We were probably about halfway to her house when Lindsi beckoned me. I headed over, dodging a couple of people who couldn’t see me.
“Hey, do you actually have anywhere to go?”
Not really, I admitted, reluctantly. I guess it couldn’t have been that hard for her to figure out, now she knew what I was. You shouldn’t be talking out here. People are going to think you’ve gone mad.
“And I don’t look like it already? Yeah, yeah. I just… why not come back to my place for a bit, all right? We did a whole lot back there.”
I smiled a little. All right. Thanks, Lindsi.
She kept quiet, but she smiled back, and I realised I didn’t feel quite so alone any more. Well, until I started thinking about it. I pushed that away, and kept following her.
Her house really wasn’t that far from mine, just a few streets away. Like a lot of the places around here, it was one building in a line of similar ones, each somewhat in need of repair, but more age-worn and battered than dirty. I got the feeling that people probably did clean them, but they just looked scruffy no matter how clean they were.
“Okay, here it is! Number twelve. Wait ’til I tell everyone what happened!”
She tried the door, and let herself in. It wasn’t locked. I stepped in after her, looking around. We’d walked straight into what looked like the main room, with comfortable chairs and a screen panel on one wall. Someone was sat in one of the chairs, looking over her shoulder at us as we came in. I guessed that was Lindsi’s mum. She looked slightly stressed.
“Lindsi! There you are! What were you doing all day? I was worried about you.”
“Sorry, Mum!” she responded, almost automatically. I had to hide a smile: I recognised that tone! “But did you see the water?”
“Yes, I did — almost an hour ago, wasn’t it? Went absolutely horrible for a while, then started running clear. I suppose they must have finally got around to doing some maintenance.”
She frowned. “What?”
Lindsi tapped her left foot on the floor. “It wasn’t maintenance, Mum! Nobody had been down there in years – it was us!”
“Me and a friend of mine. We found a way into the water treatment area under the biodome. It was such a mess down there! So we cleaned it out, and now everything seems to be working again!” She folded her arms. “It needs proper repairs, though. Some of it’s really broken. But that isn’t as important now that the rest is fixed.”
Her mother stood up. “So, wait — you’re telling me that you went under the Dome, into the restricted area, and started messing around with things?”
“Well, yes,” Lindsi admitted, “but just look at the water now! I don’t know why someone didn’t do that years ago. It wasn’t hard or anything, it just took forever. My friend doesn’t even know why that area’s restricted. It’s just a huge filtration system, really. There’s nothing bad about it. Well, maybe the maintenance tools – but they could just lock the storage area!”
She frowned again. I thought she looked concerned more than anything else. “You should still be careful. I don’t want you getting yourself hurt. What with…” She tailed off, but it was pretty obvious what she was talking about. Lindsi pretty much continued for her.
“What happened to me already? Yeah, but I feel fine. I might as well get on with my life for now — I’m fine, really! And if-”
At that point, there was a clatter of feet, and someone else burst into the room — her little sister, Kima, the girl I’d seen before. “Lindsi! You’re back!”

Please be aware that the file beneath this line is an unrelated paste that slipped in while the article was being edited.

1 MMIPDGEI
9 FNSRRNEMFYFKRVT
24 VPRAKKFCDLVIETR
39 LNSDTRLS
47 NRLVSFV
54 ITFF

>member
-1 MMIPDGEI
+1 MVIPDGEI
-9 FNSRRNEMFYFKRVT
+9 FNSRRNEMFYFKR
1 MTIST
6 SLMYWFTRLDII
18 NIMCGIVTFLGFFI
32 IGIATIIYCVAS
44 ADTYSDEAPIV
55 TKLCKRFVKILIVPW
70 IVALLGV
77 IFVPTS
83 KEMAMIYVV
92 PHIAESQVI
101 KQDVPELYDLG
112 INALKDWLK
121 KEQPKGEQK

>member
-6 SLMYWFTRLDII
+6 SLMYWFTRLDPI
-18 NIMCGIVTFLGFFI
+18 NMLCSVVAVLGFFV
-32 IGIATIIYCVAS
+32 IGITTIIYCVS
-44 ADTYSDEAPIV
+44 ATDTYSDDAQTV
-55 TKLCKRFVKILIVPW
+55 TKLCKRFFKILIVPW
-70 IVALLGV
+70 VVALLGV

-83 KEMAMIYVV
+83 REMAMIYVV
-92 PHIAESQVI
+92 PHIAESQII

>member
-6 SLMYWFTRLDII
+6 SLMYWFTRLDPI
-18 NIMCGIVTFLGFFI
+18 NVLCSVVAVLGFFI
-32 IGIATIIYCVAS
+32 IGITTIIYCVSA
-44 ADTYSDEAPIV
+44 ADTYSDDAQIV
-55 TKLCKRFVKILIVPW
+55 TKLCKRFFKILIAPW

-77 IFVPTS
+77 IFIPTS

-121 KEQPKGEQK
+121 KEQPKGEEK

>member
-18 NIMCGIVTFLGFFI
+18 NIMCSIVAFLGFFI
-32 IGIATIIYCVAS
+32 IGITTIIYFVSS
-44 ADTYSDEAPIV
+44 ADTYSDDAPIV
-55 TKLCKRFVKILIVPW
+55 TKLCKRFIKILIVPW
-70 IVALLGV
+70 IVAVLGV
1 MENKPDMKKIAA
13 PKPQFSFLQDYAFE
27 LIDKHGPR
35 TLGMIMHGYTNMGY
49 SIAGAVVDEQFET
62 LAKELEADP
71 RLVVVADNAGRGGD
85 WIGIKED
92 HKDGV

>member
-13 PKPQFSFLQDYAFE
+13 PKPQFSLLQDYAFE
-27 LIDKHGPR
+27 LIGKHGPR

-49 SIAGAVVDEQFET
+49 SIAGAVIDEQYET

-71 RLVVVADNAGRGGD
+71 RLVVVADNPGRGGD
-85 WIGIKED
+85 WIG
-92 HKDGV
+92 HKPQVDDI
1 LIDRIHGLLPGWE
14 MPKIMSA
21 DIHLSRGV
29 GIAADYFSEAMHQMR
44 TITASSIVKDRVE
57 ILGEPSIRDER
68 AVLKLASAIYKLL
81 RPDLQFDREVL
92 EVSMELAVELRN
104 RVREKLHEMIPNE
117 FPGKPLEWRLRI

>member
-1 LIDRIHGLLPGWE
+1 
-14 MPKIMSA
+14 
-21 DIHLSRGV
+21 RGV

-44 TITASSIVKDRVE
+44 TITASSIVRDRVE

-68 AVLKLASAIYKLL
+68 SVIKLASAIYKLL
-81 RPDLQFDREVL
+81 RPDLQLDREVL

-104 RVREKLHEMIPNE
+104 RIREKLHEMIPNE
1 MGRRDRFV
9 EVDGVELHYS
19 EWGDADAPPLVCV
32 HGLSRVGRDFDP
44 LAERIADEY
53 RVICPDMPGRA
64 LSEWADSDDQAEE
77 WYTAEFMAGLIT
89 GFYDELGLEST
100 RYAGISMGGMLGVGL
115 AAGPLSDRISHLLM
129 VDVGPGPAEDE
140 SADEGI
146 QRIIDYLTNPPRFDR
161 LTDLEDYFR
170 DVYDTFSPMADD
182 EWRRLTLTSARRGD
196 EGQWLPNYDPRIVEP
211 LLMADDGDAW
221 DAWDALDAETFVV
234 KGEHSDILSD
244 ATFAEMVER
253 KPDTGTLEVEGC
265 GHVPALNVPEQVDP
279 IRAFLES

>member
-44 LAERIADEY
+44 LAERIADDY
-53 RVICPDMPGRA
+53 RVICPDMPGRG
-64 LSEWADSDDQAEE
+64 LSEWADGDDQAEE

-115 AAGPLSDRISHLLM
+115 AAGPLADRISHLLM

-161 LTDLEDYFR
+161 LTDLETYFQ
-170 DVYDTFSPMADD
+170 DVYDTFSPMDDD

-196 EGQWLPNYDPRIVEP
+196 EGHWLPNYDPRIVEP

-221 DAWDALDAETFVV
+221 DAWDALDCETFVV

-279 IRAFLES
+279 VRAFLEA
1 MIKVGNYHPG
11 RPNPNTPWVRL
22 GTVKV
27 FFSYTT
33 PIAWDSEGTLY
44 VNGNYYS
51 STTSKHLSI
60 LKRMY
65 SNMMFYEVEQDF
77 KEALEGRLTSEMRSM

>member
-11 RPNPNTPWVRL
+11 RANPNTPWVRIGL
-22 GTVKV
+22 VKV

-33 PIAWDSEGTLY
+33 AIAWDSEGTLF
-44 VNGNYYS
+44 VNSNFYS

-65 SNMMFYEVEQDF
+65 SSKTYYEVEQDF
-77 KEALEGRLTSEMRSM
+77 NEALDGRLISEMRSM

“Of course I am,” she said, smiling. “What, you thought I was staying out all night? Don’t be silly.”
“Well, no-o… say, say, did you see what happened to the water?”
“Uh-huh! In fact, I did it!”
“You did?” Kima’s eyes widened.
“Sure. I found out where the filtering system was, see, so I went and had a look at it. Turns out the reason the water was like it has been is that pretty much everything was messed up. So, I fixed it. That’s where I’ve been all day.”
“Wow… you really did that by yourself?”
“Not really. I had a friend with me.” Lindsi smiled, and I got the sense that she was aiming it at me, even though she couldn’t so much as look my way. “I don’t think I’d have managed alone.”
“Can I ask you something, Lindsi?” her mother asked. “Why now?”
“What do you mean?”
“Well… yesterday, this happened to you, and now…”
“I’m going mad?” She tried for a smile, managed about half of one. “I don’t think so. I just — I guess I realised I don’t know how much time I have left. So I have to get things done.”
“Things like cleaning the water supply?”
“Yeah.” Lindsi paused there for a moment before going on. I wondered what she was thinking, how much she’d say. How much she could say. “The Ship’s in trouble, Mum. Things keep breaking down. If nobody else will fix them, then I guess I have to. The Dome wasn’t supposed to be like this! Everyone talks about how it was better in the old days, but nobody does anything about it. It’s time somebody did.”
“But why you?”
“Who else will?”
She didn’t seem to have an answer for that. Lindsi sighed and sat down. “Anyway, I’m back now, aren’t I? What’s for dinner?”
And that’s how it went, from that point on just an ordinary family evening. Except that her parents were tense and she looked pretty weird. As for me, I sat around and watched things, Lindsi talking to me in a whisper when no-one would notice. I had to admit, I didn’t feel as lonely. Maybe it was the way she acted, like my invisibility was a great secret we shared and none of the rest of the Ship had any clue about. Maybe it was the way that even though she knew I was dead, she didn’t act like it. Maybe what we’d done together helped, too. I don’t know… but it was the best evening I’d had since I woke up. And, finally, I even got some sleep, lying down on her family’s sofa. Or maybe just above it. I didn’t really care.
The Fused by V. L. Bending is licensed under a Creative Commons Attribution-ShareAlike 3.0 Unported License.